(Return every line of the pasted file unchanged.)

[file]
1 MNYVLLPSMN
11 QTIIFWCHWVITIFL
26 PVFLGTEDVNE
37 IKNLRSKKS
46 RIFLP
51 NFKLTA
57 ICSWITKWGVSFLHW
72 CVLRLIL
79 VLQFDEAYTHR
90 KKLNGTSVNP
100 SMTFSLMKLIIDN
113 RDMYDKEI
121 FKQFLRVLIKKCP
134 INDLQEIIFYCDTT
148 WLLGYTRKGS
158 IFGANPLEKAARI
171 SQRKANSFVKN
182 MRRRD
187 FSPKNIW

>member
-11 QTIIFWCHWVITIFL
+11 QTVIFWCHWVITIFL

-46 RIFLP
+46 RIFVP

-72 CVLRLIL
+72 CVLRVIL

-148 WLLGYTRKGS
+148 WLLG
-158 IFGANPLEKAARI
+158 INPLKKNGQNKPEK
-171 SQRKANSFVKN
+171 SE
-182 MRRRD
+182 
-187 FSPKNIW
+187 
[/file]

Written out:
1 MNYVLLPSMN
11 QTIIFWCHWVITIFL
26 PVFLGTEDVNE
37 IKNLRSKKS
46 RIFLP
51 NFKLTA
57 ICSWITKWGVSFLHW
72 CVLRLIL
79 VLQFDEAYTHR
90 KKLNGTSVNP
100 SMTFSLMKLIIDN
113 RDMYDKEI
121 FKQFLRVLIKKCP
134 INDLQEIIFYCDTT
148 WLLGYTRKGS
158 IFGANPLEKAARI
171 SQRKANSFVKN
182 MRRRD
187 FSPKNIW

>member
-11 QTIIFWCHWVITIFL
+11 QTVIFWCHWVITIFL

-46 RIFLP
+46 RIFVP

-72 CVLRLIL
+72 CVLRVIL

-148 WLLGYTRKGS
+148 WLLG
-158 IFGANPLEKAARI
+158 INPLKKNGQNKPEK
-171 SQRKANSFVKN
+171 SE
-182 MRRRD
+182 
-187 FSPKNIW
+187 